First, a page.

United States District Court, D. Oregon, Pendleton Division.
BRUCE HAMPTON, an individual; VENESE HAMPTON, an individual; and BRUCE HAMPTON, as trustee of the Bruce & Venese Hampton Charitable Trust I and the Bruce & Venese Hampton Charitable Trust II, Plaintiffs,
FRED STEEN, individually and as Sheriff of Wallowa County; WALLOWA COUNTY SHERIFF'S OFFICE, a municipal subdivision of the State of Oregon; WALLOWA COUNTY, a municipal subdivision of the State of Oregon; PAUL CASTILLEJA, individually and as Commissioner of Wallowa County; and LLOYD TRACKWELL, JR., aka Lloyd R. Trackwell, aka Lloyd Ray Trackwell, individually and as an agent and informant for Wallowa County and Wallowa County Sheriff's Office, Defendants.
OPINION AND ORDER
PATRICIA SULLIVAN, Magistrate Judge.
Before the court are nine separate motions to quash subpoenas which were served by pro se defendant Lloyd Trackwell, Jr., a/k/a Lloyd R. Trackwell, a/k/a Lloyd Ray Trackwell ("Trackwell"). On May 29, 2014, nonparty Chenoweth Law Group P.C. moved to quash a subpoena served on them by Trackwell (doc. #169). On June 6, 2014, plaintiffs Bruce Hampton, Venese Hampton, and Bruce Hampton as trustee of the Bruce & Venese Hampton Charitable Trust I and the Bruce & Venese Hampton Charitable Trust II (collectively "Hamptons") moved to quash subpoenas served by Trackwell on nonparties D. Zachary Hostetter (doc. #173), Christian L. Brann (doc. #174), Caitlin Rice Hostetter (doc. #175), Charlene F. Wikstrom (doc. #176), Charles A. Wikstrom (doc. #177), Darrell A. Brann (doc. #178), Farm Services Agency (doc. #179), and Title One/Premier Title (doc. #180). No response to the Motions to Quash have been filed. For the reasons set forth below, the motions are GRANTED.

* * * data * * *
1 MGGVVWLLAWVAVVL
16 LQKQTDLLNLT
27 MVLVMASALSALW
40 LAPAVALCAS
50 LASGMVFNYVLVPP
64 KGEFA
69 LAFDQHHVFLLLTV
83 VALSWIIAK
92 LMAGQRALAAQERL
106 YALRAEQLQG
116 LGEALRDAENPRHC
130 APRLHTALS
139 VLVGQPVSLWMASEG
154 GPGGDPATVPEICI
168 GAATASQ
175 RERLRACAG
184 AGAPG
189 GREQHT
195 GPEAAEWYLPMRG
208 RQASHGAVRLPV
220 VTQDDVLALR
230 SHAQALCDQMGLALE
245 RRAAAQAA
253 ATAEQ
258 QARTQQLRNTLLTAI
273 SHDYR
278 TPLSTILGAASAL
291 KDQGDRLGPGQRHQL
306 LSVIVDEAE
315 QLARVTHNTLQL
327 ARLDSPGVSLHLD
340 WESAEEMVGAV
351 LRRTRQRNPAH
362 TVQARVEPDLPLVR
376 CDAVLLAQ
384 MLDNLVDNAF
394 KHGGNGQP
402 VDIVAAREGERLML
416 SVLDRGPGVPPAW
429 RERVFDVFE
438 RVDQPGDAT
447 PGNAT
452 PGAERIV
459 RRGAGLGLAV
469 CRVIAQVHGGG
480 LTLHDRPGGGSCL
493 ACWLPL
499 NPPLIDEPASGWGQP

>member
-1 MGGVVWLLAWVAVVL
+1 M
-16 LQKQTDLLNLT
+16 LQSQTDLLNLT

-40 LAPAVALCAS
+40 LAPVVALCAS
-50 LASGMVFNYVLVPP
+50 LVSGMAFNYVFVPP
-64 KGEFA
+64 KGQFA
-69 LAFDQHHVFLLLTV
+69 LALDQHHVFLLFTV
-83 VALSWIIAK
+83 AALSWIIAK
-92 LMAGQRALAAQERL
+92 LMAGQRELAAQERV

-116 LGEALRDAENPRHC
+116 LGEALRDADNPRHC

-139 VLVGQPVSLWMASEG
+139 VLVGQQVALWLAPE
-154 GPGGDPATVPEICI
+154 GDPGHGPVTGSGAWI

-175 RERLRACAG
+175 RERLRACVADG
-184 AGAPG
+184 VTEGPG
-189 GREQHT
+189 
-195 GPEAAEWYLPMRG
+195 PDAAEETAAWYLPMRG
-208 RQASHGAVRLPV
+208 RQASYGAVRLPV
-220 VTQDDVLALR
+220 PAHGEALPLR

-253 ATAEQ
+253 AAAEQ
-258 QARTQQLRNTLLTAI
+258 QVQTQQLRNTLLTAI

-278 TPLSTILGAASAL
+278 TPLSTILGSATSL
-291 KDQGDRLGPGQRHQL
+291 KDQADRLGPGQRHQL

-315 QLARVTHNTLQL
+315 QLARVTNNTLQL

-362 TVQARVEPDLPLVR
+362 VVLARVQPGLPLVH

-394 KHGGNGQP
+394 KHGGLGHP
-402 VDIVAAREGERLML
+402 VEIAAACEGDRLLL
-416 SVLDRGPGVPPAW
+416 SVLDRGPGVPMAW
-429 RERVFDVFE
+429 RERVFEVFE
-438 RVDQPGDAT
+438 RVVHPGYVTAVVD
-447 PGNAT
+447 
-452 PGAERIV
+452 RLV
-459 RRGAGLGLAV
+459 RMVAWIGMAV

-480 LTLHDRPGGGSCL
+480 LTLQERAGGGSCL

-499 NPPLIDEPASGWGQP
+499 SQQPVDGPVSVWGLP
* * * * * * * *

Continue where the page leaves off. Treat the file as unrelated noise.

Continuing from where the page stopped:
The facts of this case are complicated as the Hamptons and Trackwell have been involved in litigation in one court or another since 2008. See Order (doc. #104) at 2 n.1 (summarizing litigation history). On April 15, 2014, the Hamptons filed a 44-page Third Amended Complaint ("TAC") containing 92 paragraphs of facts and 27 claims under 42 U.S.C. § 1983, the Racketeer Influenced and Corrupt Organization Act ("RICO"), 18 U.S.C. §§ 1961-1968, the Oregon Racketeer Influenced and Corrupt Organization Act ("ORICO"), Or. Rev. Stat. §§ 166.715-166.735, the Oregon Unlawful Debt Collection Practices Act ("OUDCPA"), Or. Rev. Stat. §§ 697.005-697.115, the Fair Debt Collection Practices Act ("FDCPA"), 15 U.S.C. §§ 1692-1692o, and numerous state common law torts. The following facts are alleged in the TAC.